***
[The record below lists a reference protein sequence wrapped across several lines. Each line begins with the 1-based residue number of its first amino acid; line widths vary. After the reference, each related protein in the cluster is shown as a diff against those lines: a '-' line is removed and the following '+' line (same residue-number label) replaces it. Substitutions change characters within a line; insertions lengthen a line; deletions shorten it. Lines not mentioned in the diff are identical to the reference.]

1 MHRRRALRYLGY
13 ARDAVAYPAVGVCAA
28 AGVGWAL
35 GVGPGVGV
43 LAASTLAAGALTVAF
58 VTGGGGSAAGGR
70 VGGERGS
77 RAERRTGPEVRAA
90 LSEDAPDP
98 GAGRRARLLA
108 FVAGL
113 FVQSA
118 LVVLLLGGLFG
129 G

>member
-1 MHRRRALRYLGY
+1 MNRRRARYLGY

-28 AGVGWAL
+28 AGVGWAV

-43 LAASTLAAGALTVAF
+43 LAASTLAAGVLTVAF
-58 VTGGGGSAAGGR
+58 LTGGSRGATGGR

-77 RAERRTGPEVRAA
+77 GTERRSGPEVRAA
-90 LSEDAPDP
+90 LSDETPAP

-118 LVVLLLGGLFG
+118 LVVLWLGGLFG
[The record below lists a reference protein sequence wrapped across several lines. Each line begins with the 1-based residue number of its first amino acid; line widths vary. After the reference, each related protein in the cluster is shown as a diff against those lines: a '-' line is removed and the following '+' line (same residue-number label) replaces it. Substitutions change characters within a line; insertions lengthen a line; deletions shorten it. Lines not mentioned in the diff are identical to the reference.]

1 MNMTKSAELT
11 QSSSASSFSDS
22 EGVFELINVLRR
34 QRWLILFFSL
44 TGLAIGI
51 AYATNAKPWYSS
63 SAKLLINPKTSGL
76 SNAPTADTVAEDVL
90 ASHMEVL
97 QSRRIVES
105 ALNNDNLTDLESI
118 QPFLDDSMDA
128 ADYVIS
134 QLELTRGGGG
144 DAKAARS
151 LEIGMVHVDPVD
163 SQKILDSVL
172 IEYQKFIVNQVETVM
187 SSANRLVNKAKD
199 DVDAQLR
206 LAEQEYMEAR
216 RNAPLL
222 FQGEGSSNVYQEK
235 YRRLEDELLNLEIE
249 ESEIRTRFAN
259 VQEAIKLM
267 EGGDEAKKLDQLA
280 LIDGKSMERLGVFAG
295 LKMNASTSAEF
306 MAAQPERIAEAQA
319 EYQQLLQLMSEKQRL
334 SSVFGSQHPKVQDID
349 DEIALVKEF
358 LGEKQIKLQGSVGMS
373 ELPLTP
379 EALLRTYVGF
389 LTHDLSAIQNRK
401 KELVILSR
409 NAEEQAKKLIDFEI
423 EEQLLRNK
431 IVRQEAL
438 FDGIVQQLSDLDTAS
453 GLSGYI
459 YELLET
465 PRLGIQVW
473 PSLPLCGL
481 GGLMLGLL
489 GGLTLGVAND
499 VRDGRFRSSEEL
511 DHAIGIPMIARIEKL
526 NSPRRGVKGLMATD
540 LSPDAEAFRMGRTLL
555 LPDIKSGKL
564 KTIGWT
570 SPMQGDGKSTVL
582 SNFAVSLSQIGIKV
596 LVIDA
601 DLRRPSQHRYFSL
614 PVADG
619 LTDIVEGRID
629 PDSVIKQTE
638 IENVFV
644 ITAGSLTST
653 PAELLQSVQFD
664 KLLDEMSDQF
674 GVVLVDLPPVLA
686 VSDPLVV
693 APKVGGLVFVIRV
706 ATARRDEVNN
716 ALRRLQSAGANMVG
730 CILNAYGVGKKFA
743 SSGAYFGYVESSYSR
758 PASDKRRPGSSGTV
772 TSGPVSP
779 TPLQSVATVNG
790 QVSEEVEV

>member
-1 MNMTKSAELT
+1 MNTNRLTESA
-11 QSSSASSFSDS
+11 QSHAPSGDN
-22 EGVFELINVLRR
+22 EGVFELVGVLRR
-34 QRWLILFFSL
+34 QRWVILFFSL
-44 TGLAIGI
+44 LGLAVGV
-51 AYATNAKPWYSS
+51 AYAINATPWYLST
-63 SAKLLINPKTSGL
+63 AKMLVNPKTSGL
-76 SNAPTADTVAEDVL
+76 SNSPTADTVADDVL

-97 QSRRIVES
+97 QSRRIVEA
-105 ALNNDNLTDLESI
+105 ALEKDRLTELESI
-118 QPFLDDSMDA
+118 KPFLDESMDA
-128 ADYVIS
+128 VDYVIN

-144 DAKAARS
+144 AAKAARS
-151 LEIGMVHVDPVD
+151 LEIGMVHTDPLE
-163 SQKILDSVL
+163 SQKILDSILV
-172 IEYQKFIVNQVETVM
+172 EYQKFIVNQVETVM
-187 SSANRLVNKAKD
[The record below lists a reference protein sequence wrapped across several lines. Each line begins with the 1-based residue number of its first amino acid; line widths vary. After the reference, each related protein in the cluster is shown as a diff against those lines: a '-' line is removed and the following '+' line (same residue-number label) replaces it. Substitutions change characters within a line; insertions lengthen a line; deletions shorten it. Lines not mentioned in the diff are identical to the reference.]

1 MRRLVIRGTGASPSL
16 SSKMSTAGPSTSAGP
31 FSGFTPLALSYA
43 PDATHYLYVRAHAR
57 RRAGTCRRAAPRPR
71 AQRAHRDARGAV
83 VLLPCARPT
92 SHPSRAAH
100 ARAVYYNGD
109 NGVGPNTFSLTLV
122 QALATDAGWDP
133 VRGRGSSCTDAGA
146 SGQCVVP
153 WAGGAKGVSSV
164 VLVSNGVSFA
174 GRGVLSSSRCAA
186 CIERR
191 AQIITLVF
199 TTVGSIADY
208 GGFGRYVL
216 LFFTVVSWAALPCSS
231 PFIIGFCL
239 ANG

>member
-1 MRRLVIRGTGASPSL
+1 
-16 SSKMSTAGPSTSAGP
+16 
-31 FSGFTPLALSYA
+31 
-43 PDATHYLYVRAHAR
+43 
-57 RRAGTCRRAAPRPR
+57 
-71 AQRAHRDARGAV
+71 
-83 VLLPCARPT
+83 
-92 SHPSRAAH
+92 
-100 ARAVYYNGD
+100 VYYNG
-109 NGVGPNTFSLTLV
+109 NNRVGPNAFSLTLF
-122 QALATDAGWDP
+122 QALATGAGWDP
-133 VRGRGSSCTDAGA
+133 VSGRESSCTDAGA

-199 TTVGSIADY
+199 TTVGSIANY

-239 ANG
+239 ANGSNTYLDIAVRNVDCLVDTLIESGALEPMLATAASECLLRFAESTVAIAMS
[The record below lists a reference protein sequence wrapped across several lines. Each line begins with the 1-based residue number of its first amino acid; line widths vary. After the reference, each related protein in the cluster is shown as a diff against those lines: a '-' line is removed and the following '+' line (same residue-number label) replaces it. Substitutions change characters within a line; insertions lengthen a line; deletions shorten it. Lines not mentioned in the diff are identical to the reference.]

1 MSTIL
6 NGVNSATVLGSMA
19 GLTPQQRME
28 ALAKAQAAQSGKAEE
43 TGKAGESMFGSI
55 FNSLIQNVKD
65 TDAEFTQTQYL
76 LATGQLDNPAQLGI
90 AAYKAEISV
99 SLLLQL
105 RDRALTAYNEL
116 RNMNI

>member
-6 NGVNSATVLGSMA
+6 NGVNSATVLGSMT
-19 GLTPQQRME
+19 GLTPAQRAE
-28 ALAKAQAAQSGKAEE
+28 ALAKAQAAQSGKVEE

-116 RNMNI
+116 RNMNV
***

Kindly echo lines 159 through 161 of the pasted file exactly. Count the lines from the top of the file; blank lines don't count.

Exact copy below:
186 CIERR
191 AQIITLVF
199 TTVGSIADY